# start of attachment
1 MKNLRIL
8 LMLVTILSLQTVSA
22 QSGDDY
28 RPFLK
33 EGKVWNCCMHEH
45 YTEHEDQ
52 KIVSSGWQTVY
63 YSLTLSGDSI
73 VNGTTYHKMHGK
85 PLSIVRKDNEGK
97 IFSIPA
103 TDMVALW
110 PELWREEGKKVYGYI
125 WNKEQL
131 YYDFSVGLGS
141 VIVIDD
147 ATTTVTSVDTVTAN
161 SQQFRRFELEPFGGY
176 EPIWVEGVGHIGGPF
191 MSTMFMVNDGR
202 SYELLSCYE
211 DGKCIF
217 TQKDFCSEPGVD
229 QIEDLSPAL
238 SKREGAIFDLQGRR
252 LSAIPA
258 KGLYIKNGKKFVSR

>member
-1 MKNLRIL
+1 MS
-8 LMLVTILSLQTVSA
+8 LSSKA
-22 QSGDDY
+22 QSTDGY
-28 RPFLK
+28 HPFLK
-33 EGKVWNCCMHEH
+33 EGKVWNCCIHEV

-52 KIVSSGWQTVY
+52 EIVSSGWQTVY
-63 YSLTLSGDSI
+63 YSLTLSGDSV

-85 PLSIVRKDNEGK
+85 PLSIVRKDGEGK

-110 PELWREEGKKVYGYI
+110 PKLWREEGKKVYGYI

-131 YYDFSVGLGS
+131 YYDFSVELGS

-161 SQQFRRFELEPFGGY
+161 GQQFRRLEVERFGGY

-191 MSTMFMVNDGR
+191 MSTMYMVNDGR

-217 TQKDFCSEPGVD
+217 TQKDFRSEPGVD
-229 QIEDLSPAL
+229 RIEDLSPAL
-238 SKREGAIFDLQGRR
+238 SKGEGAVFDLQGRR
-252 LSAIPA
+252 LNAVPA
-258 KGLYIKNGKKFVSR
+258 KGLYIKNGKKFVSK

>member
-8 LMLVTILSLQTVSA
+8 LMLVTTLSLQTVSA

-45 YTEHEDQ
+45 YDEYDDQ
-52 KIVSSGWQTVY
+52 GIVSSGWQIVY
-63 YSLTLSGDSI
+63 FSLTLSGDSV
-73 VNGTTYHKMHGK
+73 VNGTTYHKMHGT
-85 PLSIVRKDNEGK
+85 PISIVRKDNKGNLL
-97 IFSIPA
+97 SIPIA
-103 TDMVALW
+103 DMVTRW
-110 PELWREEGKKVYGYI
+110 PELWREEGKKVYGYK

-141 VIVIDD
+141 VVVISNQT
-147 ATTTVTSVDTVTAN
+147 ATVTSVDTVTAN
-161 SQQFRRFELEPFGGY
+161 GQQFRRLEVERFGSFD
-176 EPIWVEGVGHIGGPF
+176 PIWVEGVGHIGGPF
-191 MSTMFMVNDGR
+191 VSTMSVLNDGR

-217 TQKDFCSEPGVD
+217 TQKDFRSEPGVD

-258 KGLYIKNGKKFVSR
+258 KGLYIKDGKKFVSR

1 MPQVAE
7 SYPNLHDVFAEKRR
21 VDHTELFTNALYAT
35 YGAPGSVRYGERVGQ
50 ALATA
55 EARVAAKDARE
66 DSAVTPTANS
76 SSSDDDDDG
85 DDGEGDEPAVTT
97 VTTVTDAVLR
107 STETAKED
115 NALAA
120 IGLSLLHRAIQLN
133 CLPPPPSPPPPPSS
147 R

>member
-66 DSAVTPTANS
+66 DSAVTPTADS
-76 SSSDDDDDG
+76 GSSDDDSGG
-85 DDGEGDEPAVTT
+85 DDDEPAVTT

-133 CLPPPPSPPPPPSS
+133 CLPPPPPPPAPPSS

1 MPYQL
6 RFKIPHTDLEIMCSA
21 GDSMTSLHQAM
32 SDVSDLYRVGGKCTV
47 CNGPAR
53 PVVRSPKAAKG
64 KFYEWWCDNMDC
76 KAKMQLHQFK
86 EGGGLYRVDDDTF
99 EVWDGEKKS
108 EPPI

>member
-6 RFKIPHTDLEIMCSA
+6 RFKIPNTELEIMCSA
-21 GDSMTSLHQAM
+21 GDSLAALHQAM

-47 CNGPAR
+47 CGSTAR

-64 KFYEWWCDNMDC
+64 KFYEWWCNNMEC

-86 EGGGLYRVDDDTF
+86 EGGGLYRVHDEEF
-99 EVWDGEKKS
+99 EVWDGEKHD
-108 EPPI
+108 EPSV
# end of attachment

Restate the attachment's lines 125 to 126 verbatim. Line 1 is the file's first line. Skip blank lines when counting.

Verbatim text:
53 PVVRSPKAAKG
64 KFYEWWCDNMDC